What to expect from the IRS during the government shutdown

By Alistair M. Nevius, J.D.

The federal government shut down at midnight Friday after the Senate failed to pass a continuing spending resolution that would have funded the government going forward. The House of Representatives had passed a bill, H.R. 195, on Thursday that would have funded the government through February 16. However, in the Senate, 60 votes were needed to invoke cloture on the bill, a procedural measure that would have allowed a vote on the bill itself to take place, and a vote taken just before the deadline fell well short of that number, with only 50 Senators voting in favor.

The shutdown started nine days before the Jan. 29 scheduled start of tax season, and it is unclear how tax season will be affected. During the last federal government shutdown, in 2013, the IRS continued to process e-filed tax returns and paper returns that contained remittances, but taxpayer services were suspended and refunds were not issued.

Unlike in 2013, the IRS this time did not issue a contingency plan before the government shut down. However, certain IRS activities should continue during the shutdown, as allowed by the Antideficiency Act, P.L. 97-258. These include activities funded with appropriations that do not expire at the end of the government’s fiscal year, functions that are authorized by statute to occur in advance of appropriations, and certain other activities that are required by duties imposed on the IRS. In 2013, the IRS said the latter category includes the design and printing of tax forms and the completing and testing of filing season programs.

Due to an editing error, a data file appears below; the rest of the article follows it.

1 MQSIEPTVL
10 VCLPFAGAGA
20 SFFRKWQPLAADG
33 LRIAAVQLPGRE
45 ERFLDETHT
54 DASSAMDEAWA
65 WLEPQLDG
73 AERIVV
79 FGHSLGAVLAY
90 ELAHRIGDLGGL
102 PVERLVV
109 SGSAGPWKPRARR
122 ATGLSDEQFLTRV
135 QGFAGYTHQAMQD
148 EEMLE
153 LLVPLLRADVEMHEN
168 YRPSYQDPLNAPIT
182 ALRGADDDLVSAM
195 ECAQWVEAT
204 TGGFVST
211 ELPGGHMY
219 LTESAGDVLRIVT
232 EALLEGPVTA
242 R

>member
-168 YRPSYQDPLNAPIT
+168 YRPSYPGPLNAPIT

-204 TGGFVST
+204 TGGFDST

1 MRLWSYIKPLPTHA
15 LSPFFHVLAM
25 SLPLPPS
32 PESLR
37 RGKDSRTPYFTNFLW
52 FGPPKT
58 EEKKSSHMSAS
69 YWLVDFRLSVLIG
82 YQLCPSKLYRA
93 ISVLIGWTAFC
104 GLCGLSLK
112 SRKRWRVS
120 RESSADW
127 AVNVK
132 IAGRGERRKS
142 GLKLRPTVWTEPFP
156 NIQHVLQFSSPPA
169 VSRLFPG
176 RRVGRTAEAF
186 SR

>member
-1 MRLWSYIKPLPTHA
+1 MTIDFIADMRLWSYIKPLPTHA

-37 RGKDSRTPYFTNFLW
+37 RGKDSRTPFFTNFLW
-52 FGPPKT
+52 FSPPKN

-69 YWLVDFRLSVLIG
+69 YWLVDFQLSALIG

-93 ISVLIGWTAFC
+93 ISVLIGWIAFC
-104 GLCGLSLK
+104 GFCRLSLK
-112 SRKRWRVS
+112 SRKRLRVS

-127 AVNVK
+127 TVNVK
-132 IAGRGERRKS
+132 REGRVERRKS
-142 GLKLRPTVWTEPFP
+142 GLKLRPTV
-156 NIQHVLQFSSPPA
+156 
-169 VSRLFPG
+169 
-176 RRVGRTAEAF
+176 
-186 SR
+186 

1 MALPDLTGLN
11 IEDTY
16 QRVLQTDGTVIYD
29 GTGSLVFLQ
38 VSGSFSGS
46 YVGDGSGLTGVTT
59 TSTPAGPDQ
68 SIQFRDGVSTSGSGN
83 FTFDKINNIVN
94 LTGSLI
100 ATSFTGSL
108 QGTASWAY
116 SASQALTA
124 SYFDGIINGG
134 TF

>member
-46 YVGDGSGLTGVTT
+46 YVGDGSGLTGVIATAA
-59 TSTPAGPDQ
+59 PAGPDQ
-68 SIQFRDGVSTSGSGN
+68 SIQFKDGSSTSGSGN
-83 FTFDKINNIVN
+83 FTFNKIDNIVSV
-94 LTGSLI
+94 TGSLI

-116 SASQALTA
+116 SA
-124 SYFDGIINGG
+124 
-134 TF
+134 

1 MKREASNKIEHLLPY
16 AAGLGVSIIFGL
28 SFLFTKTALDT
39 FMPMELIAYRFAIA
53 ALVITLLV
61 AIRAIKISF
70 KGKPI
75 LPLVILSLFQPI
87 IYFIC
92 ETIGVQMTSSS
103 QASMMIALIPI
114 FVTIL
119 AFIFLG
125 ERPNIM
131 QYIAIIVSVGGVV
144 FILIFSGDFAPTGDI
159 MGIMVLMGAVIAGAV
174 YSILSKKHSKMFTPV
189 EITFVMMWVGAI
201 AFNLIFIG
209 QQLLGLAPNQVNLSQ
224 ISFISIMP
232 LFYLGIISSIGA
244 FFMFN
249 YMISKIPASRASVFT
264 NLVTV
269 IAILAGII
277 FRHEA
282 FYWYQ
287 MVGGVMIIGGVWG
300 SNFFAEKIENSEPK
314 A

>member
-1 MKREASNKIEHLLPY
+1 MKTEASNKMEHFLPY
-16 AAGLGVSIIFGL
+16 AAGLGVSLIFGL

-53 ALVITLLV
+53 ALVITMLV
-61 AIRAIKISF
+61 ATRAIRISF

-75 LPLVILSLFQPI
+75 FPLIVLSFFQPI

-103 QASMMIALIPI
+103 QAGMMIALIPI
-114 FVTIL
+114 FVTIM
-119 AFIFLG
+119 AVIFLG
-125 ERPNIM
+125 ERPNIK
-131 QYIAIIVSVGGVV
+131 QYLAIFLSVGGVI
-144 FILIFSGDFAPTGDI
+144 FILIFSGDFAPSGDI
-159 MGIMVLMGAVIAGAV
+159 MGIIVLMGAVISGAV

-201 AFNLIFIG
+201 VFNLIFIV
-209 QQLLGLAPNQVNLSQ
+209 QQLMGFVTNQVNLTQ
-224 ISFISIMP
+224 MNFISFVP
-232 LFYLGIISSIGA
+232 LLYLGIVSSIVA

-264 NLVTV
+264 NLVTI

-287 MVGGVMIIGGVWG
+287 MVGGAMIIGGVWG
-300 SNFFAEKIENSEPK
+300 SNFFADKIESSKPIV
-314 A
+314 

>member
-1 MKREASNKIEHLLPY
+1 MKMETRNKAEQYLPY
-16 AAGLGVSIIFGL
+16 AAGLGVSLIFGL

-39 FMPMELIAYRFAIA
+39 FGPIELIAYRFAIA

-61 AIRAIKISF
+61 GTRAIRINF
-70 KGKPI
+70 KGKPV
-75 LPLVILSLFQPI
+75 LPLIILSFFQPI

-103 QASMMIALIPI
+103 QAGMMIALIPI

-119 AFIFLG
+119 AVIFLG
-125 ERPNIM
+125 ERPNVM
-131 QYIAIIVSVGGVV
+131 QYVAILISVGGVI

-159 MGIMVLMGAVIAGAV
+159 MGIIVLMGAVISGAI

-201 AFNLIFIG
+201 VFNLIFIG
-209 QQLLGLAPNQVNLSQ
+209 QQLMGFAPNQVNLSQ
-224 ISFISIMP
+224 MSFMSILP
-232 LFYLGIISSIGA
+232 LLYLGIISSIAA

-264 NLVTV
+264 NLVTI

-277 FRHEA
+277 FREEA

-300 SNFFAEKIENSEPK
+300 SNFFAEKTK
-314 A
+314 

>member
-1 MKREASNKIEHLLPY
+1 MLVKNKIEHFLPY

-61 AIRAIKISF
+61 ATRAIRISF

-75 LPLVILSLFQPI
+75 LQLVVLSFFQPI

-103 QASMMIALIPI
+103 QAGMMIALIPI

Activities necessary for protection of life and property (including law enforcement activities) are also excepted from the shutdown. In 2013, the IRS included in this category processing of tax returns, protection of lien and seizure cases, maintaining building security and facilities personnel, and criminal law enforcement operations.

All nonexcepted functions will shut down, including IRS headquarters and administrative functions, audits and examinations, processing of paper returns that do not include remittances, legal counsel, and taxpayer services. The National Treasury Employees Union estimated last week that 87% of IRS employees will be furloughed by the shutdown (i.e., placed “in a temporary status without duties and pay because of lack of work or funds or other nondisciplinary reasons” (5 C.F.R. §752.402)).

The Tax Court announced that it will be open on Jan. 22 and will continue normal operations “for as long as funding permits."

Alistair M. Nevius (Alistair.Nevius@aicpa-cima.com) is the JofA’s editor-in-chief, tax.

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